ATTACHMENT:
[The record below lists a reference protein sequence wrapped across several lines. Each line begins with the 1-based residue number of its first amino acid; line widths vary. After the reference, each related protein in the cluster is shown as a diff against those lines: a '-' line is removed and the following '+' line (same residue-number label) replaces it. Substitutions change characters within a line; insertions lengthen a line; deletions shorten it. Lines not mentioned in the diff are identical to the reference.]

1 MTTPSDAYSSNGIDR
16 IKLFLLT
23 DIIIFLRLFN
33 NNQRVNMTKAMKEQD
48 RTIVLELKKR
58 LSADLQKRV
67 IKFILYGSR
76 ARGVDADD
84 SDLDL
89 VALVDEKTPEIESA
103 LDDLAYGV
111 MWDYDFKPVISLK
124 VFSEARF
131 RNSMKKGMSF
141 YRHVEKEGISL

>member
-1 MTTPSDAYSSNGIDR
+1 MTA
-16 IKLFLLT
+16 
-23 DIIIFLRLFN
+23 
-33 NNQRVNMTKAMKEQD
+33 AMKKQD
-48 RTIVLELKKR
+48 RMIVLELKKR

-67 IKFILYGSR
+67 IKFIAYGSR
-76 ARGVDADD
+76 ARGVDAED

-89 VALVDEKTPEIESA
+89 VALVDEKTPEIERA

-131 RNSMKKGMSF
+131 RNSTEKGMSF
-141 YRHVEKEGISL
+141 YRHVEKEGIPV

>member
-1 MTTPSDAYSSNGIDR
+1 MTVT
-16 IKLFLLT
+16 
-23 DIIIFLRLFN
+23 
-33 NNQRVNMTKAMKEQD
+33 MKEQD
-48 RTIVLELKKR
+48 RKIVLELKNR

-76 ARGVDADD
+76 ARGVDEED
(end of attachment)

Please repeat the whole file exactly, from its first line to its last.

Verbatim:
[The record below lists a reference protein sequence wrapped across several lines. Each line begins with the 1-based residue number of its first amino acid; line widths vary. After the reference, each related protein in the cluster is shown as a diff against those lines: a '-' line is removed and the following '+' line (same residue-number label) replaces it. Substitutions change characters within a line; insertions lengthen a line; deletions shorten it. Lines not mentioned in the diff are identical to the reference.]

1 MTTPSDAYSSNGIDR
16 IKLFLLT
23 DIIIFLRLFN
33 NNQRVNMTKAMKEQD
48 RTIVLELKKR
58 LSADLQKRV
67 IKFILYGSR
76 ARGVDADD
84 SDLDL
89 VALVDEKTPEIESA
103 LDDLAYGV
111 MWDYDFKPVISLK
124 VFSEARF
131 RNSMKKGMSF
141 YRHVEKEGISL

>member
-1 MTTPSDAYSSNGIDR
+1 MTA
-16 IKLFLLT
+16 
-23 DIIIFLRLFN
+23 
-33 NNQRVNMTKAMKEQD
+33 AMKKQD
-48 RTIVLELKKR
+48 RMIVLELKKR

-67 IKFILYGSR
+67 IKFIAYGSR
-76 ARGVDADD
+76 ARGVDAED

-89 VALVDEKTPEIESA
+89 VALVDEKTPEIERA

-131 RNSMKKGMSF
+131 RNSTEKGMSF
-141 YRHVEKEGISL
+141 YRHVEKEGIPV

>member
-1 MTTPSDAYSSNGIDR
+1 MTVT
-16 IKLFLLT
+16 
-23 DIIIFLRLFN
+23 
-33 NNQRVNMTKAMKEQD
+33 MKEQD
-48 RTIVLELKKR
+48 RKIVLELKNR

-76 ARGVDADD
+76 ARGVDEED